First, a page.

Doctor Debt, CEO Salaries, and Taking Back the System

This article sheds light on a ‘physician stereotype’ that has been getting less and less true, although the momentum and the hate on docs for being “rich @**holes” (as my attending once said) shows no sign of giving way. I agree that pay for physicians “has remained flat or declined in recent years,” but that statement alone does not give the full picture. It doesn’t take inflation into account. It doesn’t take the rising cost of medical school into account ($90,000/yr + 8% interest). No one talks about these numbers. The real numbers. Always underestimated, always taken from less expensive schools, during less expensive years past. But from my school, some graduates had/will have $400,000 plus in debt AFTER residency. And that’s with sticking to a planned, conservative budget. How old are you after residency? Thirty years old if they went back to back to back with their schooling, and got every application accepted and passed every test. The first time. It’s absurd to think that physicians do it for the money. All physicians, on some level, do it because they want to help people.

The amount of debt, and delay in getting into the workforce, are shackles on the dreams of young physicians. What? How? Young physicians still get to practice medicine, don’t they? Sure, but what else can they do? Required to see four patients every hour, having to rush, no time to build rapport, 2/3rds of their time spent with the EMR, prior authorizations delaying care and hurting patients, decreasing patient satisfaction scores compound the moral injury that is inflicted day after day.  They want to care, but how can they? I’ve heard it referred to as indentured servitude. It’s not like they can join Doctors Without Borders and work pro bono (can they?). It’s not like they have a choice. They have to pay their debt. I debt incurrent for wanting to help people.

With that being said, I cannot ignore the fact that some medical schools have started implementing free tuition. This is AMAZING and will go a long way to improve the lives of future physicians. But it’s not enough. Free medical school tuition is only a small step. There are still thousands of freshly minted physicians who graduate each year, and don’t have a job. And it’s not because they’re not qualified or competent physicians, it’s because there aren’t enough RESIDENCY spots. There are plenty of qualified pre-meds competing to get into medical school. There won’t be a shortage of med students any time soon. Physicians are aging, working less, and retiring sooner. If we want more physicians, if we want physicians to have better work-life balance so they can better care for their patients, and if we want physicians to take ‘healthcare’ back from corporations and start practicing medicine again, then we need more residency programs.

How do we get more residency programs? Where could we possibly get the funding? What if the AMA could spare a bit of the 20 mill they spend each year lobbying? Or have they been putting that money to good use? Maybe hospitals could pay their CEOs less, and instead pay a few more residents the $60,000 a year they expect to get for actually caring for patients.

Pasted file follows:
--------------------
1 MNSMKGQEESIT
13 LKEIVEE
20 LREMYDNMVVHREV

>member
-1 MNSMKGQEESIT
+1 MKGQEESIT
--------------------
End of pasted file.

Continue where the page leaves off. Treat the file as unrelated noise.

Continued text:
“According to one study published last fall, from 2005 to 2015, mean annual compensation for major nonprofit medical center CEOs increased 93 percent, from $1.6 million to $3.1 million.” That’s 12 times more than an attending physician. I’m just asking for a few more residents!

I’ve been at hospitals where each resident had 5 patients, and hospitals where each resident had 25 patients. The difference I saw was in the quality of care received. It’s not that the busy residents were bad, or harming patients in any way, but the residents with fewer patients, had time to care, and to show it to the patient.

And do we realllllyyyy need this much admin anyway?

“Between 1975 and 2010, the number of U.S. physicians grew 150 percent, in keeping with the nation’s population. Meanwhile, the number of healthcare administrators increased 3,200 percent. The cost of that administrative burden today accounts, conservatively, for 20 to 30 percent of our healthcare spending.”


And to top it off…

“…despite spending about twice what other high-income nations do on healthcare, our life expectancy has declined for the first time in 100 years.”

What are your thoughts on this?

Get our awesome newsletter by signing up here. We don’t give your email out and we don’t spam you.

Kailee Marin

Aloha! My name is Kailee Marin, I'm a DO student in California. I was 15 years old when I decided to go to medical school. I spent three years in Hawaii getting my bachelors, then I came straight to CA to pursue my dream. These three years have been a rollercoaster - the best and worst of my life. I've spent med school listening to, and participating in the complaining of my classmates. I've come to realized that it's all the same. It comes down to the common barriers that current and future doctors face - and it starts in medical school. Moral injury being disguised as burnout so that institutions can pretend they care... But moral injury can't be fixed by wellness Wednesdays, or fitness Fridays. I have realized, to heal moral injury, you have to treat the underlying cause. And there are so. many. causes. So I guess I have a lot to talk about! As an aspiring psychiatrist, I feel compelled to advocate for mental health. This includes the mental health of my colleagues, my future patients, and myself.